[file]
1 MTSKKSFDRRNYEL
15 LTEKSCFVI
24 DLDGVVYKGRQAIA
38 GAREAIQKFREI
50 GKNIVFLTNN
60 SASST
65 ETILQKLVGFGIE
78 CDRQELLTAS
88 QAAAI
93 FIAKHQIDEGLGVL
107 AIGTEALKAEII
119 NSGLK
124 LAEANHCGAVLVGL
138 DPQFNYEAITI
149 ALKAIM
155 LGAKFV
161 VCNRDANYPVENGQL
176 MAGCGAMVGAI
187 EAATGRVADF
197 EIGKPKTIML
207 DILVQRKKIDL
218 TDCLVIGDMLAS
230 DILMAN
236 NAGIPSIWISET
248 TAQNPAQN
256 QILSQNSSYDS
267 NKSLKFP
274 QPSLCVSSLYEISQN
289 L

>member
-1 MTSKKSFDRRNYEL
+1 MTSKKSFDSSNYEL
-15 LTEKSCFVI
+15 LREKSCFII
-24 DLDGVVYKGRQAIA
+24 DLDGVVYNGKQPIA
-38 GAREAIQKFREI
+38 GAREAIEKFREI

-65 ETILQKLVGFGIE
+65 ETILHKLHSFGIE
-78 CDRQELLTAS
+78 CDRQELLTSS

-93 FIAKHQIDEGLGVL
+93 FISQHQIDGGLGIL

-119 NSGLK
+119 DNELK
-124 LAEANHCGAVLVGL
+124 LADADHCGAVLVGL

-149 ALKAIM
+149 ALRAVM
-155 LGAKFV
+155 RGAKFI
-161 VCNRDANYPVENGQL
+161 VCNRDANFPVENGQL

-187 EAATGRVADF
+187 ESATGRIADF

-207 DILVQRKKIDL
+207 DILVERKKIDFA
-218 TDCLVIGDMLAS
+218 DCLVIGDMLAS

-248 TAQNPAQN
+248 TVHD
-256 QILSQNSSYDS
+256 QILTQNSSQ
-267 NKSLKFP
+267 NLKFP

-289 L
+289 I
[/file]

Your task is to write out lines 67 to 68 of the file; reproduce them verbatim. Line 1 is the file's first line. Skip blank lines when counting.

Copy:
-289 L
+289 I